Sunday, March 8, 2009

To Be Like Her

For the last several months I've been working on an extended family newsletter. Several of my many cousins and I felt like it was an important way for us to stay in touch and also learn more about our heritage so we've joined efforts to collect information on our family members. For this edition, we focused on our great-grandmother Madeline (whom my mom is named after). A few weeks before my granddad passed away, I got to interview him about his mother so we could include his memories and recollections. It was so wonderful to learn about such an incredible, strong, and faithful woman.One of the main reasons I love learning about my ancestors is because I feel like it helps me sort out who I am and who I can become. I gave a talk in Sacrament Meeting several weeks ago about the talk, "Come What May, and Love It" which included some information from our interview about Madeline.

I think that this was one of his best talks. It seems that in his later years, my granddad spoke form his heart and shared personal experiences and insights that touched many people.

As he did with so many of his talks, he referred to his mother and football in this talk. Football was one of the great loves of his life. Ryan and I chuckled during our interview with him before we were married, because he drew us a football type diagram of where we should park, how we should enter the temple, and even our placement in the sealing room. Football was a part of him, and that was in large part due to the support that his mother gave him. His father was a businessman and felt that the children should spend their time working in the family business. My granddad's mother made sure that he had time for football and other sports because she saw their value.

A few weeks before my granddad passed away, I had the chance to interview him about his mother. She was a remarkable woman. In his words she was: "perfect, genuine, aggressive, positive, Mrs. Republican. She had a lot of zip in life, she was always busy, and she was just not a mediocre person, she was an achiever. She was the most organized person I know." I asked him if they had any family traditions while he was growing up. He said, "Yes! WORK!" He said his mother was a model housekeeper and kept her gardens manicured to perfection. She was a state champion runner when she was young in the 100 yard dash and always lovedx sports. She insisted on good language and would correct them if they made mistakes. As I talked with him more, I realized that she was a person I would love to know and be like. He said she belonged to to women's groups and a "contemporary readers' club" which her husband called the "Contemptable Women's Club." At this point, Ryan thought that maybe I already was a little like her.

She encouraged prayer, 100% attendance at meetings, and didn't accept any excuses from anyone. She told her children often that she didn't want any "scrubs." I asked my granddad if there was anything his mother had done to help her children become the extraordinary people that they are. He responded, "I don't know that we're all that great, but she never let us sit down much and rest. She always had a page of assignments to perform." When he was seven, she spoke with him about his older cousin Gordon. She said, "Now you watch Gordon. He'll amount to something." She was right about that and she was right about so many other things.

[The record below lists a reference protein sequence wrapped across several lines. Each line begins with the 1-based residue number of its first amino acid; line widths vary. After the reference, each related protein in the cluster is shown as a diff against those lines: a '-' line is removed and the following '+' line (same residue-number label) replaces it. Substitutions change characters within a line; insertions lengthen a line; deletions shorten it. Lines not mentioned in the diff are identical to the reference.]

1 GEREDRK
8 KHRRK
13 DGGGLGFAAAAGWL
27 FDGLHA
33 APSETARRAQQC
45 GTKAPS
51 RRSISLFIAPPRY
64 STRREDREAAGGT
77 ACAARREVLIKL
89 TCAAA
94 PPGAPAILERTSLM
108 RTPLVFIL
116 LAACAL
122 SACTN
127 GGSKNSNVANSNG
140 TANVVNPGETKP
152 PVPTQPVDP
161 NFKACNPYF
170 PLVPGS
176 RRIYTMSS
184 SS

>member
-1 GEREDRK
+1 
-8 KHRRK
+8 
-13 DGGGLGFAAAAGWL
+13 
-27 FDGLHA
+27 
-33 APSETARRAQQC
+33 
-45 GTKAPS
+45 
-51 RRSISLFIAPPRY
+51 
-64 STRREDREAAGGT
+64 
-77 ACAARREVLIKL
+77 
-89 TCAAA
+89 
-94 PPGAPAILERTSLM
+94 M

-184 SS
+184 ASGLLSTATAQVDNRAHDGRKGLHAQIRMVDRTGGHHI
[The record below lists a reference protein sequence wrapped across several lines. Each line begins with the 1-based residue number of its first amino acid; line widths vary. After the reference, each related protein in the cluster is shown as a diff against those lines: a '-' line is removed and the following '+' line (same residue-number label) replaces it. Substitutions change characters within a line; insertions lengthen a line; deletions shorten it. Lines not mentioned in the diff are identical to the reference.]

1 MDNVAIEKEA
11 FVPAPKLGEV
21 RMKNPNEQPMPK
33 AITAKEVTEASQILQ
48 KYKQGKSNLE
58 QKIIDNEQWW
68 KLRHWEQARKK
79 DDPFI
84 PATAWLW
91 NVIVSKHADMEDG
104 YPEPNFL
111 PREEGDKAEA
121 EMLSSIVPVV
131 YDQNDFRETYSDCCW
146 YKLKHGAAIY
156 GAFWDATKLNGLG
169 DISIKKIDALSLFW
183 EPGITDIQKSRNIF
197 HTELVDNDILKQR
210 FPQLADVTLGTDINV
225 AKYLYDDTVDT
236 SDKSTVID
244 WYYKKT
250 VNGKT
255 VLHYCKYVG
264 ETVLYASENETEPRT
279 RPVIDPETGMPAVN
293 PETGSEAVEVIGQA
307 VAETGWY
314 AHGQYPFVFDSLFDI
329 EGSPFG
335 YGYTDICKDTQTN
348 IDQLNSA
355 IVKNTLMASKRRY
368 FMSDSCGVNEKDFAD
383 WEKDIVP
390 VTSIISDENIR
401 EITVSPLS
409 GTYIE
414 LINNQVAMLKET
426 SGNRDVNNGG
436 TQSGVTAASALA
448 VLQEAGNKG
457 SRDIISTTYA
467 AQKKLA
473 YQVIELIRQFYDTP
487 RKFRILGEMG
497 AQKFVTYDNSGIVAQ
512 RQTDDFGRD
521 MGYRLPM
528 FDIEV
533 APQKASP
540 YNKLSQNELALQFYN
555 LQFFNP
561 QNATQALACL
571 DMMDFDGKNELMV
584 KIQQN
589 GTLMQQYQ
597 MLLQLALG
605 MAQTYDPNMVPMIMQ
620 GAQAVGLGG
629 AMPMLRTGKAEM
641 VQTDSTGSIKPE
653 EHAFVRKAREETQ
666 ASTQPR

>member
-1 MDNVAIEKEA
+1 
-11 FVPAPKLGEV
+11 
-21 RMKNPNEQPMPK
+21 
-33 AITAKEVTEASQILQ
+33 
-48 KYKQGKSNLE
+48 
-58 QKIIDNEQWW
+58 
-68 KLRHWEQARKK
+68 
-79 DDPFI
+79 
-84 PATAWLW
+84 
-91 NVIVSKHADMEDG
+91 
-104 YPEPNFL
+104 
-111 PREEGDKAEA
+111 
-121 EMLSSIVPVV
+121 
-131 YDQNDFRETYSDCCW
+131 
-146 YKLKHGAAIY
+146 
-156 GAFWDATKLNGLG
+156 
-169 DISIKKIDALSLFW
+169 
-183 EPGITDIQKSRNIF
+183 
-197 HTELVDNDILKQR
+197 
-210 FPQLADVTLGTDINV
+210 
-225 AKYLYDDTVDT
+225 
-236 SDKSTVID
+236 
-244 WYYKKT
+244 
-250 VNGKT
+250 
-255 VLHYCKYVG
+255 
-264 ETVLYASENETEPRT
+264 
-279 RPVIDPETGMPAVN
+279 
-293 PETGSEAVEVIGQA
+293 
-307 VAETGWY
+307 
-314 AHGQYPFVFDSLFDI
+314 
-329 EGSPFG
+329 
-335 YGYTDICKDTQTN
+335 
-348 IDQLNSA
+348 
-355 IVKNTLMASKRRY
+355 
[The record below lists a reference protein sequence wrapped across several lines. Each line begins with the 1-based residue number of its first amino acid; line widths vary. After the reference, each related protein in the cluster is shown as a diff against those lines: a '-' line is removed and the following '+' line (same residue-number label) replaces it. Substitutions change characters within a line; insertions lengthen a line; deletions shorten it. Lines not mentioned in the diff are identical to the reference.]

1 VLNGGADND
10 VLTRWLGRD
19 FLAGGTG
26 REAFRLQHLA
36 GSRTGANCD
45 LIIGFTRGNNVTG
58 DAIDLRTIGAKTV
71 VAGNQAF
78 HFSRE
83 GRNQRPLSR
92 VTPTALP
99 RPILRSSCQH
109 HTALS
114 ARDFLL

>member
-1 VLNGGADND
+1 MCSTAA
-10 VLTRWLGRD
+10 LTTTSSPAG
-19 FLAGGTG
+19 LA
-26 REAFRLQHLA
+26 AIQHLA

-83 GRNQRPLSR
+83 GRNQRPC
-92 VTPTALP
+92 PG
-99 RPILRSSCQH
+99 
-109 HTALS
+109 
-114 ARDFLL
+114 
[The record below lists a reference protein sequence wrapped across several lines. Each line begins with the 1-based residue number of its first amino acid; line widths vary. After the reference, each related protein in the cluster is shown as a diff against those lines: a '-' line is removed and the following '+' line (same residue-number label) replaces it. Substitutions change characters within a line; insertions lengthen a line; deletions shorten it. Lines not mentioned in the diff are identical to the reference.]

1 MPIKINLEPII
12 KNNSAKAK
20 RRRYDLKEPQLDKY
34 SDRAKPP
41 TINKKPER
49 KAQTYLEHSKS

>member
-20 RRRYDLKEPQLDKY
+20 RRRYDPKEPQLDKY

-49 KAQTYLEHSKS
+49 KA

I love the advice that she gave to her son after a hard and disappointing day at football. She said, "Joseph, come what may, and love it."

"She taught her children to trust in themselves and each other, not blame others for their misfortunes, and give their best efforts in everything. When [they] felt down, she expected [them] to pick themselves up and get going again... I think she may have meant that every life has peaks and shadows and times when it seems that the birds don't sing and bells don't ring, yet in spite of discouragement and adversity, those who are happiest seem to have a way of learning from difficult times, becoming stronger wiser, and happier as a result." ("Come What May, and Love It," Ensign, November 2008).

I have a lot of growing and progressing to do (gardening, housekeeping, always having my hair perfect, organization, general perfection--just a few small things to work on, right?), but I hope I can be like her.

**Have you caught the family history bug?

4 comments:

Kristi said...

What an amazing tribute to an amazing woman. It's no surprise she raised such a wonderful son. I think it is great that you had a chance to talk to your Granddad about her before he passed. I'm sure that is and always will be such a treasure. Thanks for sharing. It makes me want to be better, too.

Bobette said...

Very nice post! You always have very thoughtful ones! Sorry me and you and Amy didn't get a chance to get together on her birthday! It would still be fun to do! I LOVE your hubby's photography. Someday....

gab said...

I loved that talk!

As I get older I am getting hungrier and hungrier for stories of my ancestors...and wanting to share them with my children before it's too late.

Janene said...

what great things you were able to learn from this interview! I love to learn that she was a gardener...I'm itching to get to my own, but they are SO on the backburner right now. :o)